The Federal High Court in Abuja on Friday awarded N40m to the founder of Lagos-based Chocolate City Group, Audu Maikori, as compensation for his unlawful arrest and detention between February 17 and 18, 2017 and again on March 10 and 13, 2017.
Delivering judgment in the fundamental human rights enforcement suit filed by Maikori on May 5, 2017, Justice John Tsoho, ordered the four respondents, including the Governor of Kaduna State, Nasir el-Rufai, and the police to pay the damages to the applicant.
While ruling that the police could justifiably arrest suspects for allegedly violating law and order in cyberspace, the judge also directed the respondents to pay the sum of N1,430 to the applicant as the cost of instituting the suit.
However, the judge noted that his judgment was not meant to interfere with the ongoing trial of Maikori in Kaduna State.
The respondents to the suit are the Inspector-General of Police, the Commissioner of Police in Kaduna State, the Governor of Kaduna State and the Attorney General of Kaduna State.
Maikori was arrested on allegations of posting “inciting” tweets, alleging the killing of some Southern Kaduna students by Fulani herdsmen. The details of the tweets later turned out to be false, but Maikori claimed he had obtained information from his driver.
He later expressed regret over the posts and retracted them. But the police subsequently obtained an order of arrest from a Magistrate’s Court in Kaduna, with which he was arrested in Lagos on February 17. He was flown to Abuja, where he was detained and released on bail on February 18.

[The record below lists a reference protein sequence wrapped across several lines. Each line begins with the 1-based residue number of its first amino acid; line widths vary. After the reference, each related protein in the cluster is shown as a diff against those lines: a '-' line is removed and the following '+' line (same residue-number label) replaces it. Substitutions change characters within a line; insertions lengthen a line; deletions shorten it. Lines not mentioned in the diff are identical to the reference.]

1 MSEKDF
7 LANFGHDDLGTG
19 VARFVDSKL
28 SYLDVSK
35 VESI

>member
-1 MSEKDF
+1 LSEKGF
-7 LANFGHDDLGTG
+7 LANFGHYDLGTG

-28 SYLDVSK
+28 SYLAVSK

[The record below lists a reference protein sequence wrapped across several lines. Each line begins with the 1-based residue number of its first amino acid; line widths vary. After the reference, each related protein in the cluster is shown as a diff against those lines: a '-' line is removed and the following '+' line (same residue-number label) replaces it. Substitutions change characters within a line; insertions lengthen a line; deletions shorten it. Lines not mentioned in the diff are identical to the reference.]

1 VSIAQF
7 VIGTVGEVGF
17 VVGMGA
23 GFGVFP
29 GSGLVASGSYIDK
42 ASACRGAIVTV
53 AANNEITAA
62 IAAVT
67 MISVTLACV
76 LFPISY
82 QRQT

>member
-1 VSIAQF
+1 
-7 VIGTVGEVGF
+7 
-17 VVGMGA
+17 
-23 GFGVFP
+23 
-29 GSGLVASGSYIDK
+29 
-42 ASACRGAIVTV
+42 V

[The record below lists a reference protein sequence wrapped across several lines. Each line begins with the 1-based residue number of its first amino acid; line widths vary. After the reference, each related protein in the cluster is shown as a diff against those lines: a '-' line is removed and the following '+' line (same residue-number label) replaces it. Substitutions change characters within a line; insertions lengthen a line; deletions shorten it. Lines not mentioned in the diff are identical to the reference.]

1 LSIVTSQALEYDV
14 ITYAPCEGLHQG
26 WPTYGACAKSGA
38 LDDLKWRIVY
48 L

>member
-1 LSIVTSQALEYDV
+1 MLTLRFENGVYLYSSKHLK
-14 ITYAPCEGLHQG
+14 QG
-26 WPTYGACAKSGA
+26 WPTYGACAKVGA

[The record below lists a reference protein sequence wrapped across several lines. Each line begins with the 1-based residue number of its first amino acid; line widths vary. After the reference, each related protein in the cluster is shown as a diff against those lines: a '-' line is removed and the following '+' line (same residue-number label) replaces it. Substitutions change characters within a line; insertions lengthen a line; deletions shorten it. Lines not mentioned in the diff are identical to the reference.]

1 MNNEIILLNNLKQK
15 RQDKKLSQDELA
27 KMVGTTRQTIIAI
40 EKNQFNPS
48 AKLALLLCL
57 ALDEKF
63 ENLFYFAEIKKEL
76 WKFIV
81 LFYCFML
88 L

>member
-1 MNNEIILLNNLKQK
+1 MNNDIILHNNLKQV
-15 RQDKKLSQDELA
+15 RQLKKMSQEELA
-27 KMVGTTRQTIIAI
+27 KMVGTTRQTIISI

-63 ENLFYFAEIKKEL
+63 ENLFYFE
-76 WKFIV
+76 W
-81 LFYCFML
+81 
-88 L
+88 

Justice Tsoho, who granted 14 out of the 25 prayers sought by the applicant, held that Maikori’s arrest in Lagos was unlawful, as the police failed to register the arrest warrant in any court in Lagos, where it was effected.
He ruled, “The arrest was improper, irregular and wrongful. By necessary implication, the arrest was unlawful despite being released after 24 hours.”
The court also agreed with the submissions of Maikori’s lawyer, Miss Gloria Ballason, that the applicant was arrested and detained between March 10 and 13, even when the police were aware of his respiratory health challenge, thereby violating his right to life and dignity.
He ruled, “By virtue of exhibit 3 (medical report), an affidavit evidence, the police was made aware of the health challenge of the applicant. This fact was not controverted by all the respondents.
“This court found and held that the conduct of the police infringes on the applicant’s right to life, liberty, dignity, freedom, movement, as enshrined in sections 34, 35, 40 and 43 of the Constitution.”
But the judge directed that the judgment would not constitute any prejudice to the ongoing trial of Maikori on charges relating to his tweets through his Twitter handle, which was considered by the police and the Kaduna State Government as inciting.
He ruled, “Social media cannot be without social responsibility. It would amount to an invitation to anarchy to say that the cyberspace is beyond control.”